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    Supporting Member TrickieDickie's Avatar
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    Very clever Tony

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    Paul Alciatore's Avatar
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    Neat! And it didn't cost a dime.
    Paul A.

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    Supporting Member tonyfoale's Avatar
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    Quote Originally Posted by Toolmaker51 View Post
    All kinds of aftermarket solutions have popped up; springs, magnets, counter-weights, none stayed on market long.
    I didn't know that commercial solutions existed.

    Quote Originally Posted by Toolmaker51 View Post
    Reversing the assembly ......., an old practice.
    I didn't know that either. I often reinvent the wheel.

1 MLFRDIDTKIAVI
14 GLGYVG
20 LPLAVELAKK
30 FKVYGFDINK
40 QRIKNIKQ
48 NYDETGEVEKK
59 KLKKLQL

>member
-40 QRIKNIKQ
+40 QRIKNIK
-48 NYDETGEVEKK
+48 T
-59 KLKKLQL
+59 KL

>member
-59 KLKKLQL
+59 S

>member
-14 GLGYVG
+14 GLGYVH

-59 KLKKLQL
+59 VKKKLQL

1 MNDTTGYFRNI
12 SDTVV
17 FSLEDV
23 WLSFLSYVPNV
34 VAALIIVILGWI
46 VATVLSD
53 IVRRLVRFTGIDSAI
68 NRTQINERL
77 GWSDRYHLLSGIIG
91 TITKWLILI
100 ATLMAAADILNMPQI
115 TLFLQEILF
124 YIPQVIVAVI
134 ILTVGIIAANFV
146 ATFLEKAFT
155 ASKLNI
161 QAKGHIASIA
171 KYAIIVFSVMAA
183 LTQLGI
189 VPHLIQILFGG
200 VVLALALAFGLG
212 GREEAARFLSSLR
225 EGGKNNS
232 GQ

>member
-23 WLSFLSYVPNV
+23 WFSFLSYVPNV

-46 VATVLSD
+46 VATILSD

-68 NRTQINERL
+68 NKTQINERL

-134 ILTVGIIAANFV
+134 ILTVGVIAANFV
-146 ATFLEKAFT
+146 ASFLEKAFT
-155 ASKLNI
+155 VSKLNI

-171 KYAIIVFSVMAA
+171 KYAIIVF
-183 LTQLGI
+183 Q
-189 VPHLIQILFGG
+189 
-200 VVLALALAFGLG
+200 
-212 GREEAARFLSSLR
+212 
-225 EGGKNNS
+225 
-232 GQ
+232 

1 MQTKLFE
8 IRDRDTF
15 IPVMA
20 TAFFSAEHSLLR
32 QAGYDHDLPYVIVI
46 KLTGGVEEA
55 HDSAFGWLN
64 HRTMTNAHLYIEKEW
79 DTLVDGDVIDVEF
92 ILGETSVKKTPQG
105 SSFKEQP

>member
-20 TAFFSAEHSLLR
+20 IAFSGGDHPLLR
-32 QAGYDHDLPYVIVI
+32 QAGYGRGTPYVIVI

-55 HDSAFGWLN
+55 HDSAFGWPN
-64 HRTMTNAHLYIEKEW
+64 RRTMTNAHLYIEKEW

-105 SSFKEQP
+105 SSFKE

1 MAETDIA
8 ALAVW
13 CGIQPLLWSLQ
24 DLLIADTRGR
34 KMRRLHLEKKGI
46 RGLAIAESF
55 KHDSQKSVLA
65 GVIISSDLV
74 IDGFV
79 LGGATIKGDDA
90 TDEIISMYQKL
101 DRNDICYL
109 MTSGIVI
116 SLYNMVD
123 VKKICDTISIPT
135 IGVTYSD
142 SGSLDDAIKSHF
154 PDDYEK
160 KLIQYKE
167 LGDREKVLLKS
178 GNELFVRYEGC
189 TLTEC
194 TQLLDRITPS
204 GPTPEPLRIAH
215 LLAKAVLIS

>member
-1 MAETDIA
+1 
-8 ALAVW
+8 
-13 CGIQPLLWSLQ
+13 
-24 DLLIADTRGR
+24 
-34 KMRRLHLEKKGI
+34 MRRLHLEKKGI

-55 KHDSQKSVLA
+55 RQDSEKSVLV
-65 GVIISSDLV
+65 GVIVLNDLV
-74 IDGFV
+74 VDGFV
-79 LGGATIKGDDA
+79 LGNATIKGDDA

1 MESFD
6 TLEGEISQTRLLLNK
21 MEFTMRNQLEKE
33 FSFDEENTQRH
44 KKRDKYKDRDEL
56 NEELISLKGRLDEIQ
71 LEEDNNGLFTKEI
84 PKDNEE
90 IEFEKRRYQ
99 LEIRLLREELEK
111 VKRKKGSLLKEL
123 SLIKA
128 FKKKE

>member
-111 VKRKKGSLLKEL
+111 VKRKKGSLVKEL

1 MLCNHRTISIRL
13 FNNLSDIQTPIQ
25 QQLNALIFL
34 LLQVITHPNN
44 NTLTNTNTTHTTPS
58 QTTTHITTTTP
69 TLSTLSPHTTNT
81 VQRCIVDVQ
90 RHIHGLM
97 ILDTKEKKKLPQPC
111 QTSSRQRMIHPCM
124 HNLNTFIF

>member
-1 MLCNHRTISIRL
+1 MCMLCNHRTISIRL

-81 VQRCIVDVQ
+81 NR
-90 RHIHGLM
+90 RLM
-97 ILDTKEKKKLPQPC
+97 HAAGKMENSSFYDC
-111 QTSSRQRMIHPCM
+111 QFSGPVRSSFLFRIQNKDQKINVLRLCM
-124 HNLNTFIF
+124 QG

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    Scotsman Hosie (May 9, 2019), Toolmaker51 (Mar 28, 2019)

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    Thanks tonyfoale! We've added your Quill Lock Modification to our Machining category,
    as well as to your builder page: tonyfoale's Homemade Tools. Your receipt:




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    Supporting Member Toolmaker51's Avatar
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    When I posted those goofy remedies, even googling them, pulled up zero. One was called "Quill Cock"; a molded plastic counterweight in red - profile of a rooster. To not appear in X hundred-thousand returns about insignificant as can be.

    They'd been better off, compelled to front mounting; use a left hand thread for CCW operation and some kind of adjustment so it would lock without interference from casting.
    Last edited by Toolmaker51; May 10, 2019 at 04:06 AM.
    Sincerely,
    Toolmaker51
    ...we'll learn more by wandering than searching...

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    Supporting Member tonyfoale's Avatar